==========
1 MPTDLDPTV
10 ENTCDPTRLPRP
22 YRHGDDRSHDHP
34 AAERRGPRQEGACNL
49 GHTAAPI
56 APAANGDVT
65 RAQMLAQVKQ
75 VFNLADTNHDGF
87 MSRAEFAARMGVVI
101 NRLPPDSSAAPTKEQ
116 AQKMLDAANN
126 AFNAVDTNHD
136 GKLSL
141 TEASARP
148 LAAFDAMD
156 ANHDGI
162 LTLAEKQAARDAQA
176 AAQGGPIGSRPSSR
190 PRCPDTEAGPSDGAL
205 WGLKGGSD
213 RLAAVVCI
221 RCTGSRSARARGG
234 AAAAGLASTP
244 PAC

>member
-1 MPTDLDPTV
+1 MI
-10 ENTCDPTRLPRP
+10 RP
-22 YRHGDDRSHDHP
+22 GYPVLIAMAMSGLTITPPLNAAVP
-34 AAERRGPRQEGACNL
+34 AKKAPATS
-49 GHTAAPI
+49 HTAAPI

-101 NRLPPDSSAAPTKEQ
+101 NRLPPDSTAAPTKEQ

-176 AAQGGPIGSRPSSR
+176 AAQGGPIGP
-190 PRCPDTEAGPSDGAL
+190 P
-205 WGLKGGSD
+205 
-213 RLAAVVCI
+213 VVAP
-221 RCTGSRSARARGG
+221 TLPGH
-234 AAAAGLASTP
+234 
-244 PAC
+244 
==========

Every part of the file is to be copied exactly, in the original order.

1 MPTDLDPTV
10 ENTCDPTRLPRP
22 YRHGDDRSHDHP
34 AAERRGPRQEGACNL
49 GHTAAPI
56 APAANGDVT
65 RAQMLAQVKQ
75 VFNLADTNHDGF
87 MSRAEFAARMGVVI
101 NRLPPDSSAAPTKEQ
116 AQKMLDAANN
126 AFNAVDTNHD
136 GKLSL
141 TEASARP
148 LAAFDAMD
156 ANHDGI
162 LTLAEKQAARDAQA
176 AAQGGPIGSRPSSR
190 PRCPDTEAGPSDGAL
205 WGLKGGSD
213 RLAAVVCI
221 RCTGSRSARARGG
234 AAAAGLASTP
244 PAC

>member
-1 MPTDLDPTV
+1 MI
-10 ENTCDPTRLPRP
+10 RP
-22 YRHGDDRSHDHP
+22 GYPVLIAMAMSGLTITPPLNAAVP
-34 AAERRGPRQEGACNL
+34 AKKAPATS
-49 GHTAAPI
+49 HTAAPI

-101 NRLPPDSSAAPTKEQ
+101 NRLPPDSTAAPTKEQ

-176 AAQGGPIGSRPSSR
+176 AAQGGPIGP
-190 PRCPDTEAGPSDGAL
+190 P
-205 WGLKGGSD
+205 
-213 RLAAVVCI
+213 VVAP
-221 RCTGSRSARARGG
+221 TLPGH
-234 AAAAGLASTP
+234 
-244 PAC
+244 